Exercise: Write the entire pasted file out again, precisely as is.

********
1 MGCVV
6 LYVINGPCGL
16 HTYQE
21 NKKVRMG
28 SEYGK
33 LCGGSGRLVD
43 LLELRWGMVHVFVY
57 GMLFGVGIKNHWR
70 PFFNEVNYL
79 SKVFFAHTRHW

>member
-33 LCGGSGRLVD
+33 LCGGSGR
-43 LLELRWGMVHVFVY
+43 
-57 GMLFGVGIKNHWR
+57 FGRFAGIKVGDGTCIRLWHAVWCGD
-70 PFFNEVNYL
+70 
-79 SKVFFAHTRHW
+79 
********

1 MGCVV
6 LYVINGPCGL
16 HTYQE
21 NKKVRMG
28 SEYGK
33 LCGGSGRLVD
43 LLELRWGMVHVFVY
57 GMLFGVGIKNHWR
70 PFFNEVNYL
79 SKVFFAHTRHW

>member
-33 LCGGSGRLVD
+33 LCGGSGR
-43 LLELRWGMVHVFVY
+43 
-57 GMLFGVGIKNHWR
+57 FGRFAGIKVGDGTCIRLWHAVWCGD
-70 PFFNEVNYL
+70 
-79 SKVFFAHTRHW
+79 